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Friday, September 6, 2013

Fort Mackinac

Before I fill you in on the Fort, I just have to toss this tidbit out there.  I happened to glance at my recent post list and see that my post a few days back about Duluth architecture had already had 157 hits.  What?  I often wonder what prompts something like that, seeing as how my average is 25-55 per post.  My Gatlinburg post is also wildly popular for some reason, but I suspect that has something to do with it being a popular tourist destination and some word combination I used just pops it up a lot.  But Duluth?  157 hits in 3 days?  Weird!  I suspect that when followers are reading in Google Reader that those stats don't show up, does anybody know more about how all that works?  At this point I'm not actively wooing new followers, I'm writing more for my own pleasure, but the numbers do interest me out of sheer curiosity.

Anyway, on to the Fort!

The current Fort was founded during the American Revolution when it was moved from the mainland to the island by the British in 1780.  The French built the first fort on the mainland.  The Americans took control in 1796, but the British took it back in the War of 1812.  Touring the Fort reminded me of touring Castle Hill in Placentia, Newfoundland where the British and the French played do-si-do over control of that harbor.  In this area the main economic interest was the fur trade and not the cod fishing though.  It always interests me what people at different times in history are eager enough to covet and fight over.  These days it's oil, of course.  The fur trade flourished here through the 1820's, millions of dollars worth of fur passed through Macinac Island, but fishing interests soon became the major industry due to the abundance of whitefish, trout, pickerel and cisco.

The stone ramparts and the stone Officer's Quarters (the oldest building in Michigan) are all original, but the wooden structures date from 1790 to the late 1800's.  Exhibits about the wars fought here and about daily life at the Fort are located within the buildings.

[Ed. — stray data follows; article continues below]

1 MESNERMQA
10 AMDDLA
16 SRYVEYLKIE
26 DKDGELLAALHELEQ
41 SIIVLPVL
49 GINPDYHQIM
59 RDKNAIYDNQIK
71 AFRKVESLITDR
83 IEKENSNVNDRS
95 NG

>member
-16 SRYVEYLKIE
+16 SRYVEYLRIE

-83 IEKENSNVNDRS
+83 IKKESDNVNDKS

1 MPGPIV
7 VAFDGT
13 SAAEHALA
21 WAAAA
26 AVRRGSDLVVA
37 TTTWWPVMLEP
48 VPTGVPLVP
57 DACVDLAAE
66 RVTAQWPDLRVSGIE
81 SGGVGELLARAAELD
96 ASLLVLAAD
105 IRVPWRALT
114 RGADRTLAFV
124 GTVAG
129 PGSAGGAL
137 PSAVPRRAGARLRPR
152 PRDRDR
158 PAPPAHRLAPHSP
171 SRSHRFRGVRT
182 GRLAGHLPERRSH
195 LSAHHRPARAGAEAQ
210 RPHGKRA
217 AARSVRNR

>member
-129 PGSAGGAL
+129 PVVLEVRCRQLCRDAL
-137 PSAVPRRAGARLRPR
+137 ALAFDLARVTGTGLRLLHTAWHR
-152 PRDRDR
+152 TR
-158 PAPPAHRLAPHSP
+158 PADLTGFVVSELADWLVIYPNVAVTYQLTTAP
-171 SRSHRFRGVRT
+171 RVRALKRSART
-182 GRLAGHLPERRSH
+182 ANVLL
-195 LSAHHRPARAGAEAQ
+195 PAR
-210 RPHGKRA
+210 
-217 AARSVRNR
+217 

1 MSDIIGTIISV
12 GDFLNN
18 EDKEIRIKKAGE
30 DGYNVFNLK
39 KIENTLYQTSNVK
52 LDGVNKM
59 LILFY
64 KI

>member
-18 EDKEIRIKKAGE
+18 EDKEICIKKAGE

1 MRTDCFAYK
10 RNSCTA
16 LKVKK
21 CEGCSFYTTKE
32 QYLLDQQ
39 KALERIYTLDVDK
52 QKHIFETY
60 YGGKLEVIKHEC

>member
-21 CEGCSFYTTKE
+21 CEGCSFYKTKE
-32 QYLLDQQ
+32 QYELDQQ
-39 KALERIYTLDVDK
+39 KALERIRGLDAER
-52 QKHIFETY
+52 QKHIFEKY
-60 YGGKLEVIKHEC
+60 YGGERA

Great map of Lake Superior, Lake Michigan, and Lake Huron, right?  I thought the eagle gave it a nice touch.  We've visited the shores of all three of those lakes, we'll have to make sure to add Lake Erie and Lake Ontario to our must-do list.

The Fort also served as a prison for a few months during the Civil War when it had 3 Confederate Army sympathizers as guests.  After the Civil War the island gradually became a summer hot-spot due to its comfortable weather.  An expanding railroad brought travelers from Chicago and other large midwest cities.
It was during this time that much of the island became a National Park.  When the U.S. Government closed the Fort in 1895, the state of Michigan worked to have the park transferred to them as their first state park.  For many years buildings in the Fort were available for vacationers to rent in order to provide revenue to the park, but in the 1930's serious renovation began on the Fort.

We chose to tour the Fort as our first stop due to the climb up the hill, and we were rewarded with a great view and a smaller amount of visitors early in the day.

But the best part about visiting the Fort was the canon firing and the rifle firing demonstrations.



  1. It's great that old historical buildings are preserved. I love visiting places such as these.

    And, on another subject, my blog is experiencing the same thing you've mentioned. One of my recent blog posts got tons of hits - it's up to over 500 in a week. Very unusal because I don't usually got that many. Something is going on, but I'm not sure what. Maybe someone is trying to spam my blog?

  2. What a great piece of history you have visited there

  3. I love visiting places like this. I stopped by to thank you for visiting my blog and now I'm your newest follower. You have lots of interesting posts and beautiful photos here.